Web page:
b) increased Paperight visibility in the media/on Facebook/on Twitter, and
c) the return of customers from the previous year (as well as their referrals to friends).
We had three positive responses from student media outlets. Both Rhodes Music Radio and UJfm scheduled interviews with Arthur to discuss the campaign. Then Perdeby, the Tuks student newspaper, promoted the #textbookrevolution and our second live Twitter debate through their Twitter account which led to a lively, healthy discussion. Recently, we have also been featured by the Varsity newspaper (UCT) in an opinion piece. Despite being a lazy, inaccurate description of the campaign, it has raised the visibility of the campaign on campus even further and we will be sending out a response to the article to set the record straight. Sometimes, even bad press is good press.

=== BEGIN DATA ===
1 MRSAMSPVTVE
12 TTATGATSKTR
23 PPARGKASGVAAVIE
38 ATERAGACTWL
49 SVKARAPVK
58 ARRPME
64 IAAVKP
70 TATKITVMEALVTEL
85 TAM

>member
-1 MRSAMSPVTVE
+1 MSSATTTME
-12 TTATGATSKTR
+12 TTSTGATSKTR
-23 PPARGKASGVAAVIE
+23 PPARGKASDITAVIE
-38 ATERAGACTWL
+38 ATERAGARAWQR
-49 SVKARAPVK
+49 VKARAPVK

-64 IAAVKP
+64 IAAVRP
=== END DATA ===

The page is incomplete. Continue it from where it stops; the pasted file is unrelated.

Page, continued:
One of our most successful partnerships has been with UCT’s student run organisation, SHAWCO. Julia Norrish, their President, has become a Paperight fan and has championed our cause on campus. In addition to allowing us to include SHAWCO’s logo on our campaign website in the supporters’ bar, Julia also consented to place a splash page on Vula, the UCT online student portal, that would explicitly show SHAWCO’s support for the campaign. The splash page went up for 6 weeks from mid-February 2014. Julia also showed her support by calling out the recent inaccuracies in the Varsity newspaper article.
Our Vula splash page and campaign t-shirt design both featured the ubiquitous face of Che Guevara. Far from invoking his politics or attitudes, we simply settled on an image that is easily recognisable to carry the sentiment of revolution. In the office, this was hotly debated and I will admit that we settled on Che mostly due to lack of a better alternative. However, Stellenbosch University students reacted strongly positively to the image and we had many requests for free t-shirts from the students we encountered.